Different Time, Same Style

Hello. How has your week been? I've been busy with family and trying to register the name for my new creative consulting and wellness company. I never knew how difficult it could be to pick a matching domain name that wasn't already taken. Just a little tip: it really helps if you're company or blog name is specific and not generic, or one word like mine. For sure, I love the name Truly, but I must admit, it has been pretty difficult to work around. It's definitely been a lesson in patience for me, and learning to trust God in the process. Thankfully, I've come up with ideas, and promise to reveal more as things unfold. BUT, I will not be talking about domain names today. Instead, I decided to bring back my series, Different Time, Same Style. It's a column I started some time ago (see the first one here). In fact, I've started a few columns I no longer write because they didn't seem to work. But I really enjoy this one. Different Time, Same Style is where I answer the question, "What would they wear today?" I love history. I find it fascinating to learn about how people did things "back then" and the impact it has on us today. Recently, I came across an online photo essay, "Oct. 1969 Hippie high school," shared by the popular design blog, Design Sponge via mashable.com. It highlighted the impact that the hippie movement had on teenage fashion in the year 1969 with photos that were beautifully shot by photographer, Arthur Schatz. The article made some interesting points, mainly noting that the hippie movement evolved from counter culture to mainstream and heavily influenced the way high school students dressed. Essentially, the mainstream capitalized off the hippie movement by making mass produced hippie inspired clothes that the young generation could identify with and use to assert their individuality. Ironically, because "everyone" seemed to be wearing the clothes, the homogenized look countered the very freedom and individuality that the hippie movement represented.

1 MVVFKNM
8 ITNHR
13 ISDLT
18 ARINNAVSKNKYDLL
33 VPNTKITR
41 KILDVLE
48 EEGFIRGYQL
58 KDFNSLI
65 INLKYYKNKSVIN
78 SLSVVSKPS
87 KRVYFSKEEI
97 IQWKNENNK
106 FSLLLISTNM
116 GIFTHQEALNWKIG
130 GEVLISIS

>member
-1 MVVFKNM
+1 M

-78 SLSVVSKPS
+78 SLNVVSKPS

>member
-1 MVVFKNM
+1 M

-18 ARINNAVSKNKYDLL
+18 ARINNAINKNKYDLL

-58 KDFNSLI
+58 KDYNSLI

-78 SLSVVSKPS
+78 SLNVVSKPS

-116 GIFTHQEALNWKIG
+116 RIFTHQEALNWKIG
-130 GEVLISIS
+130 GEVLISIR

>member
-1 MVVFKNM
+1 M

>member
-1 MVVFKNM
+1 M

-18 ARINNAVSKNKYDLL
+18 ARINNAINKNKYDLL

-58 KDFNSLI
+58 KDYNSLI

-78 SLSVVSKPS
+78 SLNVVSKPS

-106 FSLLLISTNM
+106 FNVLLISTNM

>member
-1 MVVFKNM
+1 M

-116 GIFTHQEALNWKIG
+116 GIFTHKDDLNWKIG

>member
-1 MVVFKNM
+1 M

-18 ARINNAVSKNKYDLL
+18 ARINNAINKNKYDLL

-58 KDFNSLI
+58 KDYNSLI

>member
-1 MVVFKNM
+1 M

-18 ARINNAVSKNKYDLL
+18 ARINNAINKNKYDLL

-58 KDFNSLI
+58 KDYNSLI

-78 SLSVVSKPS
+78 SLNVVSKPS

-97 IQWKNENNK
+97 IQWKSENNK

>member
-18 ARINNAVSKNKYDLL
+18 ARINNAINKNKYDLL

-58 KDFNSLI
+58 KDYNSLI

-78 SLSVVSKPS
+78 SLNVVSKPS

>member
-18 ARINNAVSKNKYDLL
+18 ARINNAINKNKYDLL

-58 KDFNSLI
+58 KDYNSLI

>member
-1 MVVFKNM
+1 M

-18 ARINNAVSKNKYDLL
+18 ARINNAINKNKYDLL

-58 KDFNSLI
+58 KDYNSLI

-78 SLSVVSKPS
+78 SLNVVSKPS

The article reminded me of the evolution of hip-hop culture, which also started out as a counter culture movement that the mainstream capitalized of off for profit. Eventually hip-hop fashions, originally created to reflect individuality and an attempt to stand out from what was perceived as an oppressive mainstream, is now mainstream. And really, where can we go without seeing some type of commercial, ad, or clothing line that hasn't been influenced by hip-hop.

Fun, young, free, & "edgy" mainstream style

1969 different time, same style2

 pic||clutch|| top|| shorts|| shoes

So when I thought about  what the teenagers in this article would wear today, I thought about the influence of hip-hop and the impact it has on teenagers, who by nature are inclined to assert themselves and push the boundaries of what mainstream, or their parents expect of them. The teens in the picture seem fun, young, and free, and their hippie inspired clothing reflects this. But their clothing is also noted to be more safe and maybe not as authentic as would be worn by true hippies during that time. This complex dynamic is what I attempted to replicate with the outfit above. The high-waisted jean shorts with the lattice crop top feels fun, young, and free, yet there is a little hip-hop edge with the graffiti (which would have never been considered a "thing" in the mainstream back in the day) printed designer clutch, and modern, metallic flatforms that are both youthful, and good for frolicking around. If these kiddos were teenagers in 2015, I think they would wear an outfit just like this. What do you think?